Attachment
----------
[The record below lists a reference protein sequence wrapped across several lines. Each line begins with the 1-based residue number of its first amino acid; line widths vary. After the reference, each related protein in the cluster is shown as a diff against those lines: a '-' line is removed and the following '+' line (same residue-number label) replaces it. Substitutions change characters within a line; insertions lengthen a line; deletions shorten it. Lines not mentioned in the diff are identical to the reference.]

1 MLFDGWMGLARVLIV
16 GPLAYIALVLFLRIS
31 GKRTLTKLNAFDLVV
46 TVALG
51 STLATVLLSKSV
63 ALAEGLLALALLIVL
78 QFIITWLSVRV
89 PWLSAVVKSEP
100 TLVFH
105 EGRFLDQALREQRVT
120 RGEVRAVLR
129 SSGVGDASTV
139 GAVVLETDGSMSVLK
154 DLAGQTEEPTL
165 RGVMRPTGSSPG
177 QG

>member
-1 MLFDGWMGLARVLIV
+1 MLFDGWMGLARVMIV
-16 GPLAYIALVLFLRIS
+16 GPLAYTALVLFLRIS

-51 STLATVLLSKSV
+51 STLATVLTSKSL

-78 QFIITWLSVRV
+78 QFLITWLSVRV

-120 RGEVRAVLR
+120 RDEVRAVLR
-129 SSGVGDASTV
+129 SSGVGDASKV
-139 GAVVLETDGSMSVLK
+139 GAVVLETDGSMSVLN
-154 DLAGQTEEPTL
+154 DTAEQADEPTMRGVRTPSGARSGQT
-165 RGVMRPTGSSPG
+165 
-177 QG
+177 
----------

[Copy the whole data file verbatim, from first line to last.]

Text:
[The record below lists a reference protein sequence wrapped across several lines. Each line begins with the 1-based residue number of its first amino acid; line widths vary. After the reference, each related protein in the cluster is shown as a diff against those lines: a '-' line is removed and the following '+' line (same residue-number label) replaces it. Substitutions change characters within a line; insertions lengthen a line; deletions shorten it. Lines not mentioned in the diff are identical to the reference.]

1 MLFDGWMGLARVLIV
16 GPLAYIALVLFLRIS
31 GKRTLTKLNAFDLVV
46 TVALG
51 STLATVLLSKSV
63 ALAEGLLALALLIVL
78 QFIITWLSVRV
89 PWLSAVVKSEP
100 TLVFH
105 EGRFLDQALREQRVT
120 RGEVRAVLR
129 SSGVGDASTV
139 GAVVLETDGSMSVLK
154 DLAGQTEEPTL
165 RGVMRPTGSSPG
177 QG

>member
-1 MLFDGWMGLARVLIV
+1 MLFDGWMGLARVMIV
-16 GPLAYIALVLFLRIS
+16 GPLAYTALVLFLRIS

-51 STLATVLLSKSV
+51 STLATVLTSKSL

-78 QFIITWLSVRV
+78 QFLITWLSVRV

-120 RGEVRAVLR
+120 RDEVRAVLR
-129 SSGVGDASTV
+129 SSGVGDASKV
-139 GAVVLETDGSMSVLK
+139 GAVVLETDGSMSVLN
-154 DLAGQTEEPTL
+154 DTAEQADEPTMRGVRTPSGARSGQT
-165 RGVMRPTGSSPG
+165 
-177 QG
+177 